This spacious apartment from the '60s in the hyped neighborhood of Jardins in São Paulo had an outdated and fragmented plan that did not meet the client's contemporary needs. The successful yet young 27-year-old attorney asked us to create generous spaces to accommodate his busy social life. At that instant, it became clear that we should position the kitchen — the fire element — due to all the cultural and symbolic meaning it carries as the central point of the social area. By doing that, we instituted a relationship analogous to the spatial structure of some early peoples' constructions, where the fire most often acted as the central point of gathering sites.
To an observant eye, the apartment has a subtle, almost invisible, hierarchy; its unity is divided into three sections the social, the semi-social, and the intimate. The two large and detached monolithic masonry volumes, remnants of ancient ruins, organize and outline this discreet hierarchy by creating three different passages to the semi-social areas. At the far end, in the most intimate region of the apartment, one finds a generous ensuite with a bathroom and a large walk-in closet. At the other end, the living room, very well-lit by its floor-to-ceiling window, is connected directly to the communal space. In contrast, the family room has a double door, which allows the metamorphosis of its purpose, sometimes acting as an extension of the social area, connected to the dining room, and, sometimes, intimately isolated.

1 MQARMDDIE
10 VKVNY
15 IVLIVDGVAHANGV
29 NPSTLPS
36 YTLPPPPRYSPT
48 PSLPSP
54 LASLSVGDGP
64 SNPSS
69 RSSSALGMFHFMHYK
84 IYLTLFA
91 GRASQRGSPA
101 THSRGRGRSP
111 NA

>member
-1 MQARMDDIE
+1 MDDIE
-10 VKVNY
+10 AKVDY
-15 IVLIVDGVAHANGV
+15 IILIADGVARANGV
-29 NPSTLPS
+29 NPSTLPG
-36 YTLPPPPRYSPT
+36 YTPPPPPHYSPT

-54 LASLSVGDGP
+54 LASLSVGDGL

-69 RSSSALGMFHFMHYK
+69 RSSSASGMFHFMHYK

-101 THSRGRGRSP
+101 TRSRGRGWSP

The meticulous selection and implementation of natural materials in their purest state throughout the space reinforce the monastic character of the apartment. The choice of a predominantly mineral material palette allowed us to work with three different textures and shades of gray. We've opted for a slightly satin finish with a warmer tone on the monolithic floor — made with stone powder and crystals. While the Silver Travertino used for the countertops and as cladding for some specific walls, along with the stainless steel that punctuates some elements, has a more neutral tone. To balance the atmosphere composed of a thoughtful variation of grayish shades and textures, we used panels and doors made of solid Catuaba wood and an array of tactile natural fabrics in warm hues.